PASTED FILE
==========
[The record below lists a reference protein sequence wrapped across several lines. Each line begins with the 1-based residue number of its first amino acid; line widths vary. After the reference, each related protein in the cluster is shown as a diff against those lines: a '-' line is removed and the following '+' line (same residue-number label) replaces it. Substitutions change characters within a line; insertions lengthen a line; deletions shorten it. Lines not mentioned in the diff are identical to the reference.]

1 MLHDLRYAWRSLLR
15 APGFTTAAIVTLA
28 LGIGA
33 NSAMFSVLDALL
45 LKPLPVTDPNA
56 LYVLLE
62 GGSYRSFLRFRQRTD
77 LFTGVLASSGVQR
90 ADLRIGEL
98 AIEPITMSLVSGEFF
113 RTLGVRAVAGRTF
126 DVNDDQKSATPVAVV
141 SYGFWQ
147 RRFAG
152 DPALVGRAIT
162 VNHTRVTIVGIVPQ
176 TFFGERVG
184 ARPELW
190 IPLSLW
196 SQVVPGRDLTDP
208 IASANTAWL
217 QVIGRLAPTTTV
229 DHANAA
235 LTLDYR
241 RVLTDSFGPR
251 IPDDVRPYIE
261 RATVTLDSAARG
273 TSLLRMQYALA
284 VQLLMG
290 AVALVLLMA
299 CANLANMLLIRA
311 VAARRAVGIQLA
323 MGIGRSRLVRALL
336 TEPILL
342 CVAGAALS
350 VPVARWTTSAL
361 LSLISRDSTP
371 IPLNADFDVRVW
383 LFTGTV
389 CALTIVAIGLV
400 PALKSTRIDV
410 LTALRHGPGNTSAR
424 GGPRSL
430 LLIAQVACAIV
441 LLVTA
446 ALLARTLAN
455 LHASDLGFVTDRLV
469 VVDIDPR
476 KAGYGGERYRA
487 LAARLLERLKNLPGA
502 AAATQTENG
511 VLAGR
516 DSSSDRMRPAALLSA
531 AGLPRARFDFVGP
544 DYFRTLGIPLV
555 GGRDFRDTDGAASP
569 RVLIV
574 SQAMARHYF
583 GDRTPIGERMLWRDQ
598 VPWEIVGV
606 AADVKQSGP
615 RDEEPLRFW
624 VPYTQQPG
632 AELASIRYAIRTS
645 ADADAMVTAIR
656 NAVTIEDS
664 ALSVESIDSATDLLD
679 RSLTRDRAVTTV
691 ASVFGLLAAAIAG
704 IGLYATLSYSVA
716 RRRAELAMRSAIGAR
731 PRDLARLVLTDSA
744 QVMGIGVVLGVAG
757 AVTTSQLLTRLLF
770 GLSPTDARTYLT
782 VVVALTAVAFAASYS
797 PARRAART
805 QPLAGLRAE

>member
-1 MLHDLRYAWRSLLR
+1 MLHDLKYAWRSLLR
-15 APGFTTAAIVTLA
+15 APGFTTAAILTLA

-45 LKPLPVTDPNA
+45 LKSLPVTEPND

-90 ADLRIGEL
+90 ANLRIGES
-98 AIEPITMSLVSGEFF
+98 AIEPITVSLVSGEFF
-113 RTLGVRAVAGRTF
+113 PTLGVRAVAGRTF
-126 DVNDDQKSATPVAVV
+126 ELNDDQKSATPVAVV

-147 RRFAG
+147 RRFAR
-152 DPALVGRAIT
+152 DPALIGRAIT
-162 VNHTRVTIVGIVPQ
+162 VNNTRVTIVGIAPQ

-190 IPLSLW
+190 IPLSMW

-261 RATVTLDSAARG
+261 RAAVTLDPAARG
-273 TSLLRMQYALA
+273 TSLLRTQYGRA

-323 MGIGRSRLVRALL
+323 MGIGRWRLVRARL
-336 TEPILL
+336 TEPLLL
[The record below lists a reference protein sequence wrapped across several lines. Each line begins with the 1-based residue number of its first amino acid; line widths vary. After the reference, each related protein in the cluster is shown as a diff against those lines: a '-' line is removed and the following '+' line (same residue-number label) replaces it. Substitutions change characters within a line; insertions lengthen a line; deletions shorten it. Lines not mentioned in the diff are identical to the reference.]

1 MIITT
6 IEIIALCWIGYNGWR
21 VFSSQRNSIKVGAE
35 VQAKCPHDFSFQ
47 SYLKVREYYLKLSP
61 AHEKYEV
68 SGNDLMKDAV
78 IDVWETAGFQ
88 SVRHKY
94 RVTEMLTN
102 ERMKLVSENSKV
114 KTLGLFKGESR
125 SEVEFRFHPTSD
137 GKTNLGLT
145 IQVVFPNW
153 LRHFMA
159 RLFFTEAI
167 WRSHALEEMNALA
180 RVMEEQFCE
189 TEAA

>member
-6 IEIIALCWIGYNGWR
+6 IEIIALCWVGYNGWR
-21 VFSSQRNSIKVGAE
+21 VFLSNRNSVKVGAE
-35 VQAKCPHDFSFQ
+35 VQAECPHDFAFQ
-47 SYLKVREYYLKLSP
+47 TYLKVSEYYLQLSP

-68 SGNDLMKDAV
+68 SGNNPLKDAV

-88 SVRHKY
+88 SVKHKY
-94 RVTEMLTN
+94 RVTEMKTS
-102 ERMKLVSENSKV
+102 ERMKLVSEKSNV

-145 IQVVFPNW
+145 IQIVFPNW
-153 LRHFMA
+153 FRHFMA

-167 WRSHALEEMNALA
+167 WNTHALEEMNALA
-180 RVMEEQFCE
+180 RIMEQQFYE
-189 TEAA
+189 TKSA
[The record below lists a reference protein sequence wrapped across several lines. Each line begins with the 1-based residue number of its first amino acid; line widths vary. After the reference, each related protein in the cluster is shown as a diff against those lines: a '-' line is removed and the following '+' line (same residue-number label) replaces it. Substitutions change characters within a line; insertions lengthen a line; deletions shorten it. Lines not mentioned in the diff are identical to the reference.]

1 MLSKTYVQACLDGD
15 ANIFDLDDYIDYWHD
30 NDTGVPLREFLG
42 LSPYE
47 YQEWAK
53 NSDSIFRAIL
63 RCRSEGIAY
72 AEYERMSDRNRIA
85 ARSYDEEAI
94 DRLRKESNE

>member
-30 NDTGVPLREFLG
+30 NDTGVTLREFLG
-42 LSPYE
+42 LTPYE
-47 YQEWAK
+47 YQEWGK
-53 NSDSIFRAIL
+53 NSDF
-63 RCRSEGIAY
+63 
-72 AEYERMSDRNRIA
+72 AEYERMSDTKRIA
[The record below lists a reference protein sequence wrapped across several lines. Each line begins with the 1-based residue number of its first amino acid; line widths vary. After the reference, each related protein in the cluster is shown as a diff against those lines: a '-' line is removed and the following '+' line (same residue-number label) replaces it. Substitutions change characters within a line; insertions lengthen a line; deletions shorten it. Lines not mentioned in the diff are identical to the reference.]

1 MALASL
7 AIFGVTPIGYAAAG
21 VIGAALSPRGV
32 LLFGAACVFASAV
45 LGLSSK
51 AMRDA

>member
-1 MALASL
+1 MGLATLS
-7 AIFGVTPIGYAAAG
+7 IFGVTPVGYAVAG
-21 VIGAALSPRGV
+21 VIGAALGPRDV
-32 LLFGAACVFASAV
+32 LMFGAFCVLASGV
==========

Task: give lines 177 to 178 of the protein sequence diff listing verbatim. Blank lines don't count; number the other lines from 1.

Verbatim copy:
-53 NSDSIFRAIL
+53 NSDF